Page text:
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Defining holiness
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Defining holiness

He never returned phone calls. He certainly never returned e-mails. He rarely smiled.

He seemed to be acquainted with the obscenities and profanities of every known language.

Don’t get me wrong. He had many fine qualities, and considered himself to be religious, even pious. He would expound upon the fact that he found nothing in the Torah requiring one to return phone calls or e-mails. He even insisted that, at least in the written Torah, he found no objection to the use of vulgar language.

I knew this person, let’s call him Reuben, for nearly 50 years. I was associated with him in various capacities, and often worked with him on charity projects. Although he scrupulously investigated every cause that approached him for contributions, and he was very careful as to the causes to which he made contributions, I cannot deny that he was generous by almost all standards.

I must admit that I often wondered about his relationship with his wife. I did meet her several times, and she always appeared to be quite sad, even defeated.

Reuben died a few months ago. One of his close business associates, who knew him as a religious Jew, eulogized him as a person who exhibited holiness. “He was no saint,” proclaimed this associate, “but from my perspective as an irreligious person, Reuben was a holy man.”

Now, it is common, and even to some extent permissible, to exaggerate the merits of the deceased during a eulogy for him. But there was something about the adjective “holy” that I simply felt compelled to protest. It was certainly inappropriate for me to protest in public at the funeral, so I decided to use this column as the venue for that protest.

What does it mean to be holy? For the answer to that, we need to examine a verse at the beginning of the second of this week’s double Torah portions, Acharei Mot and Kedoshim. The verse reads: “Ye shall be holy; for I the Lord your God am holy.”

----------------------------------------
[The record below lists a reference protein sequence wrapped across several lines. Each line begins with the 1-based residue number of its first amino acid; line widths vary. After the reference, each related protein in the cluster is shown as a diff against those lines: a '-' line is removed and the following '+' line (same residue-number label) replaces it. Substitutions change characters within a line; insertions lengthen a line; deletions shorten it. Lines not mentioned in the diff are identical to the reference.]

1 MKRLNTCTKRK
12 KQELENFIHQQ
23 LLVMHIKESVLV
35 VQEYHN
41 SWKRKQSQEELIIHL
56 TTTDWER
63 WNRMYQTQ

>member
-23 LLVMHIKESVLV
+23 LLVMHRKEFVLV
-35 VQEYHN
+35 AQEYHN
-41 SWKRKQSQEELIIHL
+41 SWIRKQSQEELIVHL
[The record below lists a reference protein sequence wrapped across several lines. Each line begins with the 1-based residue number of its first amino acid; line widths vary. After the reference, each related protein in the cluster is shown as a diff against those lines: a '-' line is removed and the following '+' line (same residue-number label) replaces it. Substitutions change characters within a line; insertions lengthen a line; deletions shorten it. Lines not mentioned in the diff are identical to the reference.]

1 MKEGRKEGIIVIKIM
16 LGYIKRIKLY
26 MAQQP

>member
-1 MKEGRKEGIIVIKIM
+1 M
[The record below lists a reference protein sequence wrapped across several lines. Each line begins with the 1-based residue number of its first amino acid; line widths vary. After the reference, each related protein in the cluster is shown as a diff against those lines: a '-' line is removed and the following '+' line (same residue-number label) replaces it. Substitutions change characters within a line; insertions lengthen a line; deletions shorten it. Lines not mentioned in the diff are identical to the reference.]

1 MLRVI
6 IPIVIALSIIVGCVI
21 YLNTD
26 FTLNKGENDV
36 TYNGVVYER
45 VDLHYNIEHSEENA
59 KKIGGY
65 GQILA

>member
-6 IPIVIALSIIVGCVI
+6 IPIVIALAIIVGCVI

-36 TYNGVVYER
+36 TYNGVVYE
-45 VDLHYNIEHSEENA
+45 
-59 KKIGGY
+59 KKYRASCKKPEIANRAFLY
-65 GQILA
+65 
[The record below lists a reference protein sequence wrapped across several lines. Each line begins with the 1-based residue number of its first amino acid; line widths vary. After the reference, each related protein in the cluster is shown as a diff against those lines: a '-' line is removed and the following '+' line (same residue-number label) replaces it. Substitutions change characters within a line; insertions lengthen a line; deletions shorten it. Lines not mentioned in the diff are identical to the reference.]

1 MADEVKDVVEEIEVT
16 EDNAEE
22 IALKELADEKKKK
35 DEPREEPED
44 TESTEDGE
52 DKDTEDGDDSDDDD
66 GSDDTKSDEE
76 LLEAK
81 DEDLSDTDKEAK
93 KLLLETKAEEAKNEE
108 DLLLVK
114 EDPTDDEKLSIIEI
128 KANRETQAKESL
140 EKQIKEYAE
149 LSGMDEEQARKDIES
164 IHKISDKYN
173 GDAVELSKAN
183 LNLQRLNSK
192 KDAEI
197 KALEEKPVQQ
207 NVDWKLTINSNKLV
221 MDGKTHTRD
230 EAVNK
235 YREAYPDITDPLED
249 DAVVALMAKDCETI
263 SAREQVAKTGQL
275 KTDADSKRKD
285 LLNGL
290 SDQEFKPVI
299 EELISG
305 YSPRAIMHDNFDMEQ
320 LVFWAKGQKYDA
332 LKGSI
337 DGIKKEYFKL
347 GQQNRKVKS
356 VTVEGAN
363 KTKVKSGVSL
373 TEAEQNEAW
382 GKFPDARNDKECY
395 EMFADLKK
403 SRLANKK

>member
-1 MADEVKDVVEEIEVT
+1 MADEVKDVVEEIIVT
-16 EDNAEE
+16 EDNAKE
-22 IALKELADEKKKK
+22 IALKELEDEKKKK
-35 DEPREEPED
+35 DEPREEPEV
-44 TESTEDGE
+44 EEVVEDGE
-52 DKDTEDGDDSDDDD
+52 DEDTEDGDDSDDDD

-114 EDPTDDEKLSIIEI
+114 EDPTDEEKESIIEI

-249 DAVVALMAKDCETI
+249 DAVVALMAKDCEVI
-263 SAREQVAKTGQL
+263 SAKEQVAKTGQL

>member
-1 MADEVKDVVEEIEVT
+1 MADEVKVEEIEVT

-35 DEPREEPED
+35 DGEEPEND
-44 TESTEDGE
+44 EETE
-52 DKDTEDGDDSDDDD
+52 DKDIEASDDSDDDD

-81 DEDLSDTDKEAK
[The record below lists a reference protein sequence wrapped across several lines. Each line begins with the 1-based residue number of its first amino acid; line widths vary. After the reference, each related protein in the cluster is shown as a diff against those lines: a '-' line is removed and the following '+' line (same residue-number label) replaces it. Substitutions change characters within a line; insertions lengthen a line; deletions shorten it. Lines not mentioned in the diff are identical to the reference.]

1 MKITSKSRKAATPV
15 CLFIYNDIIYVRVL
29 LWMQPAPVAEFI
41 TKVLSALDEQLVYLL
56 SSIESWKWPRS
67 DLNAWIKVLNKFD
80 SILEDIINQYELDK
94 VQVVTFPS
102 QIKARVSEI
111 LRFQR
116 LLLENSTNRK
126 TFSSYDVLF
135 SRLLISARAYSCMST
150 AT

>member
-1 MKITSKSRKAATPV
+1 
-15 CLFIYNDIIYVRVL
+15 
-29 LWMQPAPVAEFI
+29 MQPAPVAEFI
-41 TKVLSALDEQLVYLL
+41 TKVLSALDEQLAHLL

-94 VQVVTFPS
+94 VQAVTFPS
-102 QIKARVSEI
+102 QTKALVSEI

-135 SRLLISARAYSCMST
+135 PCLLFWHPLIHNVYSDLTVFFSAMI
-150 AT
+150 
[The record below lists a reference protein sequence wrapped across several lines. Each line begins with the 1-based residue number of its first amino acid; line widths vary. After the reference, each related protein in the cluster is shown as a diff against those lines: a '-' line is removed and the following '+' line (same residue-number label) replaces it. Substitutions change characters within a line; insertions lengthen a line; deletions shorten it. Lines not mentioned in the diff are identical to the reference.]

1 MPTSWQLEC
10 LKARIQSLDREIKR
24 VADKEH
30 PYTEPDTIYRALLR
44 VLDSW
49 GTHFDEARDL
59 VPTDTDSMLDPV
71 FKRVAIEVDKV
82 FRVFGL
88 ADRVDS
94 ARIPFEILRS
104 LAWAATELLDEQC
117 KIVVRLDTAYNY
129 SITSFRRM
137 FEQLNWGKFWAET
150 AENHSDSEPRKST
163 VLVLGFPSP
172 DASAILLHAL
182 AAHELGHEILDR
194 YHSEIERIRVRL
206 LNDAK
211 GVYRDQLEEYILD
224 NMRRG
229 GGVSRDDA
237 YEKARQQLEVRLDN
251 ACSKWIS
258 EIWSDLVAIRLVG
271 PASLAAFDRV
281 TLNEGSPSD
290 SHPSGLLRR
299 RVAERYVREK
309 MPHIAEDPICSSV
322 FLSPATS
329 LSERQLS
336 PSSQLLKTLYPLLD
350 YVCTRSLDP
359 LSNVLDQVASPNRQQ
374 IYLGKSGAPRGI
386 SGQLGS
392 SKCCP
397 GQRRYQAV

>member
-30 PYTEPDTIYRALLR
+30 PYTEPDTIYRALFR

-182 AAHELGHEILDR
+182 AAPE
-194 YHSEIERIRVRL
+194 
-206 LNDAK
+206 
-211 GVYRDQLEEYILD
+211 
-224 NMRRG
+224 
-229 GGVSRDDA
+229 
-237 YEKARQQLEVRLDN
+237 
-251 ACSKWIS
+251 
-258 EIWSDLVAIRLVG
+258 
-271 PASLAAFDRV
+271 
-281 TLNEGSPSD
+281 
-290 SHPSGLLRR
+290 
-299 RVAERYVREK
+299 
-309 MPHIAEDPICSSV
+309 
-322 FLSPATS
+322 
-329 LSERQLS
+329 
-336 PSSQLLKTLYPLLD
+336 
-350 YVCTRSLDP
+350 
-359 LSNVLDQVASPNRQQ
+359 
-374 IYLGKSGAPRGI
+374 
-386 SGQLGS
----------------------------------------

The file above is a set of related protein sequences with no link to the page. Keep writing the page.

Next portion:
The two greatest commentators on the Bible in the Jewish tradition, Rashi and Ramban (Nachmanides), enunciate definitions of “holiness.” Rashi insists that to be holy means to be separate, distant, from various sinful exploits, especially sexual promiscuity. 

Ramban offers a different perspective on holiness. He writes that there is more to being holy then merely to abide by the rules and regulations of the Torah. Yes, he writes, it is quite possible to be a glutton yet not violate any of the laws of kashrut. True, he continues, one can use all manner of vulgar language yet violate no explicit biblical command. A man can observe every detail of the Torah’s laws about family purity yet not be a loving husband.

Holiness, for Ramban, consists of all those behaviors that are to be expected from a decent human being, even if those behaviors are not explicitly prescribed by the Torah.

Reuben was not holy. Indeed, he missed the point about what the Jewish religion was all about.

Our religion is indeed about obedience and compliance to a set of laws, but that is not all that it is about. It is about attitudes, and relationships. It is about ethical behaviors that need not be prescribed in the form of rules, but to be expected of every reasonable human being.

Some would explain Ramban’s thesis in terms of the age-old distinction between the letter of the law and the spirit of the law. Reuben is a prime example of someone who did not see beyond the letter of the law.

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